Zenofex wrote:Your example is completely wrong, are you sure that you understand the concept of "payment" at all? Payment doesn't necessarily mean money in general sense. When people perform some task, they incorporate their labour into value, which then can be traded against another portion of labour incorporated into value. Money just make this easier. It's perfectly possible to have an economy without any money or with only partial use of money (you gave an example about the feudal economy yourself), it will just not function (at least not exactly) as the nowadays system. If nobody gets paid for his/her labour - as I mentioned, not necessarily with hard currency - there will be no society as there will be no exchange.
I think we are really pushing the moderators with this prolonged semi-off-topic though...
You have misunderstood what I am saying to a very great extent. I am not suggesting that the system works on the basis of social coercion (sense of duty) combined with legal coercion (prison, execution, flogging), not because the people get paid to do said work.
Essentially instead of paying taxes to the government/rent to your landlord, you have to do work to support them rather than or in addition to paying money you have earned. That no direct exchange of anything is made, this is one key difference between the Capitalist society and the Feudal society.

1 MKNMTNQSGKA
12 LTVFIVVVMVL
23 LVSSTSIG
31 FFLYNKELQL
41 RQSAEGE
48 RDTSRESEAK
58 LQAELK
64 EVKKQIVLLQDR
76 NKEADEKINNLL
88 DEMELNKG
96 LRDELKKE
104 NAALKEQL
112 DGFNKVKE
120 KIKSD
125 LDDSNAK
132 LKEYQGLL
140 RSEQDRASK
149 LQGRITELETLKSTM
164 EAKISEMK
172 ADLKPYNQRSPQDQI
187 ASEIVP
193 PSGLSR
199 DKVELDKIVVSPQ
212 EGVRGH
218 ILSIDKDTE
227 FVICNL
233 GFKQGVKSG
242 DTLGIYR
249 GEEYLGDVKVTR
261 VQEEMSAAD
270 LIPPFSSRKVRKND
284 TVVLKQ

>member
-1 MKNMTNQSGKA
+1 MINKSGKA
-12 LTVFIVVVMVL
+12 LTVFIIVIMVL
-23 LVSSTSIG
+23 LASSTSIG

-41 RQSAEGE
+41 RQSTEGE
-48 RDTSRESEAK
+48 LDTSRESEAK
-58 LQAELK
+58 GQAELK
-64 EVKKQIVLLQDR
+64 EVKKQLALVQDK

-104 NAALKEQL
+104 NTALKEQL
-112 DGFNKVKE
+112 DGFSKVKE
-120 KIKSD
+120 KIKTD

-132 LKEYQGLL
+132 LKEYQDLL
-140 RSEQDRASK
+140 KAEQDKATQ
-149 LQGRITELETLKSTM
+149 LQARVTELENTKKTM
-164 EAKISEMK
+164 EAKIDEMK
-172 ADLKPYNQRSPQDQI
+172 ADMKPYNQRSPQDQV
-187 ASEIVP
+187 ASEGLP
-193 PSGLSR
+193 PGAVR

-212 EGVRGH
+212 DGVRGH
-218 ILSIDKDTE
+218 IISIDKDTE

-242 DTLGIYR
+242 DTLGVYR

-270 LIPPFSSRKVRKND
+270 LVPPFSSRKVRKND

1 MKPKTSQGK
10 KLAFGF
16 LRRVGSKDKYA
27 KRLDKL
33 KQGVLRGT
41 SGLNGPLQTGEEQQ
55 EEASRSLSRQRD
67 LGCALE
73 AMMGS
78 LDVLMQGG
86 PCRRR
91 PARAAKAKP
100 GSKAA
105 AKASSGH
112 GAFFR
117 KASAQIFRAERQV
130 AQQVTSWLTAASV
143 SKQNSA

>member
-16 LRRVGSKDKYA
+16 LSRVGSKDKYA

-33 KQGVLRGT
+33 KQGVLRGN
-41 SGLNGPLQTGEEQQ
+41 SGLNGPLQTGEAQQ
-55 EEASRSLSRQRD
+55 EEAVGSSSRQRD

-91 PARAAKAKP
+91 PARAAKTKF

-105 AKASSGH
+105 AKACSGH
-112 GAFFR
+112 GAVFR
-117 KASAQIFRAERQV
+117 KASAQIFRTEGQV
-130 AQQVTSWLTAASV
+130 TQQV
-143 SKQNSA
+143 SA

Historically in real-life medieval feudal economies, the wealth produced by the peasants and extracted by said lords through the process of feudal duties was then traded to armor-makers, the production of armor took place as part of the capitalist element of the society, that element based upon exchange. Thus the "cost" of the armor was a very serious impediment, thus restricting it's use.
This situation suited the lords well because it meant they controlled a monopoly of effective force in the local area due to the cost of armor and the armorers as well as it guaranteed great profits for them. This situation is how it evidently is in Heroes V.
But in the few cases rather than extracting for the sake of exchange to pay for things, the feudal lords have utilized the labor for the sake of public works, the results have been that staggeringly labour-intensive projects become possible, for instance the Egyptian Pyramids. They are affordable because they cost *nothing* but the food and drink required to sustain the laboring army, which the state has collected in rents.
If you extract your taxes and rents in labor rather than money, you can invert the relationship, so instead of the question is no longer can *you* afford it, but can *they* afford it.